How Infielders Are Avoiding Obstruction under New Enforcement Guidelines

Ryan McMahon tagging out Corbin Carroll at third on a steal attempt, his knee atop the bag. Infielders are adopting this positioning to avoid obstruction.
(Photo by Chris Coduto/Getty Images)

How Infielders Are Avoiding Obstruction

PHOENIX, Mar. 31 — When Colorado Rockies catcher Elias Diaz gunned down Arizona Diamondbacks speedster Corbin Carroll Friday night on a steal attempt at third base, there was some dispute over whether he was safe or out. The Diamondbacks challenged, but replay was inconclusive, so the call stood. What was never in dispute, however, was the positioning of Rockies third baseman Ryan McMahon. McMahon was fully in accordance with the league’s new enforcement of the obstruction rule vis-à-vis infielders, giving Carroll a fair opportunity to reach the bag with his hand. He had placed his shin across the top of the bag rather than resting it on the ground in front of the bag, which fielders — including McMahon, by his own admission — have done in previous years.

“I’m just trying to figure out things that’ll make life easier. I didn’t try to do that,” he said, referring to the placement of his shin. “When the throw is low, typically infielders—you’ll see all of them drop down to a knee.”

Brendan Rodgers is no exception to that statement. “It feels the most comfortable, I’d say, and the safest,” the second baseman and 2022 Gold Glover said. He continued, “I don’t like straddling the bag because it would be hard to make an adjustment on a throw to my backhand. So I want to get there early enough to where I can drop my left knee on top of the bag and be able to maneuver around the bag from there.”

The New Mechanic

Both manager Bud Black and third base coach Warren Schaeffer, who doubles as the infield coach, said the infielders spent all spring training on it. “We do not want to get called for an obstruction,” Schaeffer said, “because they get the next base, specifically on a back-pick.” The new mechanic is for the infielder to feel the bag with his feet, know where he is, and set up accordingly, according to Schaeffer. “What we used to teach was in front of the bag, don’t touch the bag, and then the ball will take your foot naturally. It’ll drop back into the line. Can’t do that anymore. So you have to feel where you are with the bag and just put your foot on it. Your feet will tell you a lot.”

First Basemen and Back-picks

The back-picks Schaeffer mentioned refer to plays where a fielder throws behind a runner whom he feels has strayed too far off his base. Most commonly, this occurs when a catcher fires to first base after a pitch when the runner on first takes a large secondary lead. Left-handed first baseman Michael Toglia said this is the only situation where he has to be careful not to obstruct, because on a normal pickoff play from the pitcher, he’s already set up out of the way. “If I can, I’m gonna try to straddle (the bag),” Toglia explained. “If not, I’m just gonna stay in front of it, sweep (tag), and hope to get him.”

With Toglia being left-handed, his glove hand is on the side that faces the runner. But right-handed first baseman Kris Bryant has the glove on the opposite side, so he has to set his feet up differently. In addition, he has “never really dropped to a knee or tried to block the runner from getting to the base,” even when he played third. This is because he’s trying to avoid being spiked, which is an injury he feels is avoidable.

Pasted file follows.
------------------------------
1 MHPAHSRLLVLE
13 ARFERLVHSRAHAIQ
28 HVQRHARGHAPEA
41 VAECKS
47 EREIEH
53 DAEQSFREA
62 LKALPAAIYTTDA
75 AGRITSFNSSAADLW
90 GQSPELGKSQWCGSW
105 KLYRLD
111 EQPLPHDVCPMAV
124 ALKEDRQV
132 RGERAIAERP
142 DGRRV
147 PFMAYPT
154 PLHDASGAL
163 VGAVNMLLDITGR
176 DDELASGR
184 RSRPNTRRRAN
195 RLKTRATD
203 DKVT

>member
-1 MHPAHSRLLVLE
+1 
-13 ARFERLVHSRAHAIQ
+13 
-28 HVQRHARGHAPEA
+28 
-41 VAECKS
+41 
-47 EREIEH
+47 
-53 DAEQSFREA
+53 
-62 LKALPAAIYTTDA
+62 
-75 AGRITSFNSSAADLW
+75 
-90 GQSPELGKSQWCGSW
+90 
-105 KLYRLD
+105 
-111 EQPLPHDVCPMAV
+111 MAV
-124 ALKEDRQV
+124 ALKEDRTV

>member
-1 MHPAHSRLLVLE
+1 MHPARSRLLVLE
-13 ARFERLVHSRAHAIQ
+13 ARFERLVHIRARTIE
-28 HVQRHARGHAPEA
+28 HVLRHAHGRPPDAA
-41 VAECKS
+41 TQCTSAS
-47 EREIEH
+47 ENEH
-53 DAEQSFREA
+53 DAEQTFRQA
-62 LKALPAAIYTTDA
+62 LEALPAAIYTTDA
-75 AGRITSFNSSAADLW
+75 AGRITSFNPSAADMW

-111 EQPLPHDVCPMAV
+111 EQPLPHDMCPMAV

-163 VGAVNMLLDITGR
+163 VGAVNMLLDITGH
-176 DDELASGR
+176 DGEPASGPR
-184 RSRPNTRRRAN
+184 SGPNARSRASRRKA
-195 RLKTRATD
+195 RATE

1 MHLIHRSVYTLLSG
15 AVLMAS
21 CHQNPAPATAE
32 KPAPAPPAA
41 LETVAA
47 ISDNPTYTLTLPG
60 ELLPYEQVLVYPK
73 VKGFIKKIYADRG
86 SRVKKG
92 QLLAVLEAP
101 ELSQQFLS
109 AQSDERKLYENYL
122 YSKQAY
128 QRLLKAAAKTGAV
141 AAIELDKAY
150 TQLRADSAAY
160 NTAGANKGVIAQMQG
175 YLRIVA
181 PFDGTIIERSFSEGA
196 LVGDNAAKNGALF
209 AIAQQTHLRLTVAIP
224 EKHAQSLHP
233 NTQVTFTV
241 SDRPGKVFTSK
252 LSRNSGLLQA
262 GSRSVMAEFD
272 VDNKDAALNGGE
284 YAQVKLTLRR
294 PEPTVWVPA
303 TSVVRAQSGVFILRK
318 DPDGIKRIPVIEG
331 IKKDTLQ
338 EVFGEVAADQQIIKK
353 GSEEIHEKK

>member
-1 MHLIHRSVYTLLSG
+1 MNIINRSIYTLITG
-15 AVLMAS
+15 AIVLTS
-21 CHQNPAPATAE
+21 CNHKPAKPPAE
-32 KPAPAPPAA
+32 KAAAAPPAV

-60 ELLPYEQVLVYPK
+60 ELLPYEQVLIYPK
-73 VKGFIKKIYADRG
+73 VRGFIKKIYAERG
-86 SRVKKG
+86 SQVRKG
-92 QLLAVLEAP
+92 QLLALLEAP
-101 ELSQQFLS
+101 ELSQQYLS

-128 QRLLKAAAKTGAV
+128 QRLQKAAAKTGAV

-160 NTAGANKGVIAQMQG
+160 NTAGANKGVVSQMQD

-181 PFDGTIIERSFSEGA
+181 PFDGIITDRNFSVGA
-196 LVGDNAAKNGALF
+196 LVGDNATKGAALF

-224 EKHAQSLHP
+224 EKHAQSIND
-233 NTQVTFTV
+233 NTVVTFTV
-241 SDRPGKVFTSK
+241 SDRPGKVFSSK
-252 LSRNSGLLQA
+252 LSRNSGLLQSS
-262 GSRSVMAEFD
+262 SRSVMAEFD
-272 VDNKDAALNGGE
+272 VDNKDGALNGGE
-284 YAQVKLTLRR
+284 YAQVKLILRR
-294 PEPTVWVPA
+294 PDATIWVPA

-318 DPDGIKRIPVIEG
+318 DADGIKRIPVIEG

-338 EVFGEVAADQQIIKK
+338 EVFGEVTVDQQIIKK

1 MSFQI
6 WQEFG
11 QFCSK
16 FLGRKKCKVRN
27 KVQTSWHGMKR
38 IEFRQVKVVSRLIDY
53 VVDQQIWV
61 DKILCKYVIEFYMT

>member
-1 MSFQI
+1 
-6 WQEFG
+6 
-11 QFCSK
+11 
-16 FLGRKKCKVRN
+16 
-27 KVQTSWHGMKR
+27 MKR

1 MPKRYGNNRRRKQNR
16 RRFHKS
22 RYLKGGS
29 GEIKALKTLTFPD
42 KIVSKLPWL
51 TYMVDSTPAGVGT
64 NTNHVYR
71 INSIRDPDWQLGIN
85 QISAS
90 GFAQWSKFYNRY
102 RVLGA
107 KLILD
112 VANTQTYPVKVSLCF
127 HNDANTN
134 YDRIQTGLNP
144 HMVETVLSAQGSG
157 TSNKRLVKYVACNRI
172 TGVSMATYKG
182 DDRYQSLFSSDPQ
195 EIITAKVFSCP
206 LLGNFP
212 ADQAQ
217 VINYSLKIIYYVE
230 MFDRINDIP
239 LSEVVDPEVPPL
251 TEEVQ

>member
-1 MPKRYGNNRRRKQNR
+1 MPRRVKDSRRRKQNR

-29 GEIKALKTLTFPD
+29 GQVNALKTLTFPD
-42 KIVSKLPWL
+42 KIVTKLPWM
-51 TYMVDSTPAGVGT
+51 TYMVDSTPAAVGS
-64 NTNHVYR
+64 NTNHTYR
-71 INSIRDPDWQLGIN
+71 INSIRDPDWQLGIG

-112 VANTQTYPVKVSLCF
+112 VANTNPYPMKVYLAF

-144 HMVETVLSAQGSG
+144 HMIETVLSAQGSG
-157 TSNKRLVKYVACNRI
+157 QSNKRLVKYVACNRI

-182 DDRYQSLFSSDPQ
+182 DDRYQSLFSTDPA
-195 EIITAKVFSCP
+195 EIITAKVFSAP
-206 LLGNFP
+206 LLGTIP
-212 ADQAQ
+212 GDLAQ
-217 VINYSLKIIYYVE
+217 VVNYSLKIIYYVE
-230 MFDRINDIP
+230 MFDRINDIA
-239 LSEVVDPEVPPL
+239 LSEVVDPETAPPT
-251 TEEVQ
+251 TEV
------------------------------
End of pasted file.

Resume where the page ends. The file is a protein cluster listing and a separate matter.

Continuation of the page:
But there is another factor working to his advantage. “I have long arms, so I don’t really have to block. My arms are going to do the work.” And on back-picks, he said, “You have in your mind what is going to happen, so you can almost consciously think, ‘Hey, don’t block the bag. Straddle it,’ or whatever you have to do. Because you certainly don’t want to (obstruct), especially on a back-pick, because they get a free base. Then it defeats the purpose.”

Moving Ahead under New Obstruction Guidelines for Infielders

McMahon and Bryant both feel that once players get adjusted, obstructing won’t be much of an issue. But until then, there might be some obstruction calls that normally wouldn’t have happened. Bryant said, “Shortstops, second basemen who really do block the bag on stolen bases—that’s a big adjustment they’re gonna have to make. I’m sure we’ll see, in the first couple of months, a couple of those calls just because they’re falling back on habits that they’ve done their whole career.”

McMahon is “still trying to feel it out,” and he is certainly not alone. What he said about covering on the Carroll stolen base attempt is likely how multiple third baseman across the league felt or will feel the first time they cover. “It’s weird man,” he said. “I felt like I had to take two extra steps to get over there and get out of the way.”

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Evan M. Thompson, Editor-in-chief

Evan M. Thompson, Editor-in-chief

Evan is the owner and sole contributor of Thompson Talks, a website discussing the Big Four North American Pro Sports as well as soccer. He also is a credentialed member of the Colorado Rockies press corps. His first and biggest love is baseball.

Evan lives in Gilbert, Arizona and loves history, especially of sports. He is the treasurer for the Hemond Chapter of the Society for American Baseball Research (SABR) and also is a USSF and AIA soccer referee. He released his first book, Volume I of A Complete History of the Major League Baseball Playoffs, in October of 2021.

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